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Research Toolkit: Find an Article - Advanced Strategies

Research toolkit to help you learn how to find the information you need.

 Related Guide: Search Strategies - The Basics

 

If you've already mastered basic search techniques or are looking for more ways to uncover information, it may be some time to pull out some advanced search techniques. These techniques will give you even more control over your search and allow you to specify in more detail what you are looking for.

 

AND, OR, NOT

 

Boolean operators form the basis of mathematical sets and database logic.

  • They connect your seach words together to either narrow or broaden your set of results.
  • The three basic boolean operators are: ANDOR, and NOT.

Why use Boolean operators?

  • To focus a search, particularly when your topic contains multiple search terms.
  • To connect various pieces of information to find exactly what you're looking for.
  • Example:
    second creation (title) AND wilmut and campbell (author) AND 2000 (year)

Using AND

Use AND in a search to:

  • narrow your results
  • tell the database that ALL search terms must be present in the resulting records
  • example: athletes AND doping

Using OR

Use OR in a search to:

  • connect two or more similar concepts (synonyms)
  • broaden your results, telling the database that ANY of your search terms can be present in the resulting records
  • example: doping OR drugs

Using NOT

Use NOT in a search to:

  • exclude words from your search
  • narrow your search, telling the database to ignore concepts that may be implied by your search terms
  • example:  doping NOT olympics

 

Subject Search

 

Subject vs Keyword Searching

Subject headings describe the content of each item in a database. Use these headings to find relevant items on the same topic.  Searching by subject headings (a.k.a. descriptors) is the most precise way to search article databases.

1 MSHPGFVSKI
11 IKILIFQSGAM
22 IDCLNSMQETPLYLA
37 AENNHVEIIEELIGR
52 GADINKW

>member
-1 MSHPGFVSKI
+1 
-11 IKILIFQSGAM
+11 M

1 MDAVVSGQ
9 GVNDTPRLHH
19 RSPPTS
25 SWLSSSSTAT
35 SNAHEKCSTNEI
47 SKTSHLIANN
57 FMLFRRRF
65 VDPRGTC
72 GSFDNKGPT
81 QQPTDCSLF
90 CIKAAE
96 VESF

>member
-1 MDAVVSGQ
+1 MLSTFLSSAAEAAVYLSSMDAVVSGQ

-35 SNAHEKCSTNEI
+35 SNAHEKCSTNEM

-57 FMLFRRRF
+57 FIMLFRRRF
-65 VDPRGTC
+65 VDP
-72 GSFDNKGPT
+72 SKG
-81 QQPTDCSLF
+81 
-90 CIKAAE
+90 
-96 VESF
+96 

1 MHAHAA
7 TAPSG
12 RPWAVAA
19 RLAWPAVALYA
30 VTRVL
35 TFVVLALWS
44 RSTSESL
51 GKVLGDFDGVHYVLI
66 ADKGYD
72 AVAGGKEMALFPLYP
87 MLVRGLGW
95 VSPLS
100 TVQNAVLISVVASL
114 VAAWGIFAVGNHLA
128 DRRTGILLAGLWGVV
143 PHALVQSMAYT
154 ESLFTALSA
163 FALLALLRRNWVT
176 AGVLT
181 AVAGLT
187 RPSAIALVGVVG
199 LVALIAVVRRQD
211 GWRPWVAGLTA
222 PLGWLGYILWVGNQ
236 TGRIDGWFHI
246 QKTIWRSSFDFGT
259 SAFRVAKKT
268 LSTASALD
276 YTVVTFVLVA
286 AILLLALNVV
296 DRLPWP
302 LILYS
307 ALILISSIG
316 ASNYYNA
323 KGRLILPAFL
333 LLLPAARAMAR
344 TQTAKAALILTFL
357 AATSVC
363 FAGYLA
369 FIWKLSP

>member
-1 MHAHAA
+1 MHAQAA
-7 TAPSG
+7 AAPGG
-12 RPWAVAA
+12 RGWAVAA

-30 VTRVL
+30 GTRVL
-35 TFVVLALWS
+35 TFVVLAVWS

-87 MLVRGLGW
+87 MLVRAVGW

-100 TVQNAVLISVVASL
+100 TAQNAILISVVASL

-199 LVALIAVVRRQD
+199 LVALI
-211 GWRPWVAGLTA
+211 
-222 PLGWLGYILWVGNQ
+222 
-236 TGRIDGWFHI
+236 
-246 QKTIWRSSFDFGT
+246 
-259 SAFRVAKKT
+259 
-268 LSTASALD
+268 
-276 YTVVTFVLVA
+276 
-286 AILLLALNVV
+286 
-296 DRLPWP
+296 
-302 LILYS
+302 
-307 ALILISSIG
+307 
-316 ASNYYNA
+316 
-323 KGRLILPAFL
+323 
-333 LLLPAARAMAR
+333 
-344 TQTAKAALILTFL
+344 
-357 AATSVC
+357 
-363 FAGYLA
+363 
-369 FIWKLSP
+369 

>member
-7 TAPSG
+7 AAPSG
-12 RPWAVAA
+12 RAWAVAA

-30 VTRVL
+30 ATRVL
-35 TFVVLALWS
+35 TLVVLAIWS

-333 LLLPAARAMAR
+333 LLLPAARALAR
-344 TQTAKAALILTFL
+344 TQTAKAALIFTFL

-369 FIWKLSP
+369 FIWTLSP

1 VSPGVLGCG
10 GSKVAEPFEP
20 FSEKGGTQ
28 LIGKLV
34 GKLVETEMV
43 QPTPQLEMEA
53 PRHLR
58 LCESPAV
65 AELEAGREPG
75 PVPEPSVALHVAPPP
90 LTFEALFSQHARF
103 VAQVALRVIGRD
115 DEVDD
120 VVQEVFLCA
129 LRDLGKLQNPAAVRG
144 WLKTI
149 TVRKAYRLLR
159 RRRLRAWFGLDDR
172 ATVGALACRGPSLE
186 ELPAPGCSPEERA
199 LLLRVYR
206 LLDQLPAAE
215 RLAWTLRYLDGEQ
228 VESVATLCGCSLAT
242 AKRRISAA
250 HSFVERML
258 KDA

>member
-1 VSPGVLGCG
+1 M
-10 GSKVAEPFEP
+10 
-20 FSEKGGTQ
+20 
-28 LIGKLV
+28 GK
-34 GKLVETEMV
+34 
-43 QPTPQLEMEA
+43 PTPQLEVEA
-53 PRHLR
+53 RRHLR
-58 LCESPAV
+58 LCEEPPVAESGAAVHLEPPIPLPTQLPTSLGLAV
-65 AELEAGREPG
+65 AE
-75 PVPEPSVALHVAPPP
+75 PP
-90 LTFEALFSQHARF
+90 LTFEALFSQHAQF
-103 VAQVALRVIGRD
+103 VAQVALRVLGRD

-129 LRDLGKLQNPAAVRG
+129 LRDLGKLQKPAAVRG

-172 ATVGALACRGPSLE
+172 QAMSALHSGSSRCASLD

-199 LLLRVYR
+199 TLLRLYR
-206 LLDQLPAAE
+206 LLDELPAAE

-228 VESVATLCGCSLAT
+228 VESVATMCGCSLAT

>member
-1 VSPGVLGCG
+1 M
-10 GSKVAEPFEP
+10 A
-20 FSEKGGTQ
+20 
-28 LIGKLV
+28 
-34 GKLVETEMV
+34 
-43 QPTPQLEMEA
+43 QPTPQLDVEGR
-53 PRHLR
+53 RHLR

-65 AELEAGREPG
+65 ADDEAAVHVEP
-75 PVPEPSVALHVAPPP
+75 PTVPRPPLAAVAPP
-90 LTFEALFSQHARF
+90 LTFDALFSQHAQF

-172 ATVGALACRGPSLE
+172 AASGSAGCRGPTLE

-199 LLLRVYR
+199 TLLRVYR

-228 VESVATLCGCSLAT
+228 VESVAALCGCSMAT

It is not easy to guess which subject headings are used in a given database. For example, the phone book's Yellow Pages use subject headings. If you look for "Movie Theatres" you will find nothing, as they are listed under the subject heading "Theatres - Movies."

Keyword searching is how you typically search web search engines.  Think of important words or phrases and type them in to get results.

To find subject headings for your topic:

  • Look to see if the database has a thesaurus or subject terms tool to browse for subjects that match your topic (check the Help screens).

Another way to find subject headings:

  • Start with a keyword search, using words/phrases that describe your topic.
  • Browse the results; choose 2 or 3 that are relevant.
  • Look at the Subject or Descriptor field and note the terms used (write them down).
  • Redo your search using those terms.
  • Your results will be more precise than your initial keyword search.

 

Truncation

 

Truncation, also called stemming, is a technique that broadens your search to include various word endings and spellings.

  • To use truncation, enter the root of a word and put the truncation symbol at the end.
  • The database will return results that include any ending of that root word.
  • Examples: 
    teen* = teen, teens, teenage, teenager, teenagers
    genetic* = genetic, genetics, genetically
  • Truncation symbols may vary by database; common symbols include: *, !, ?, or #. Check the database's help page for more information.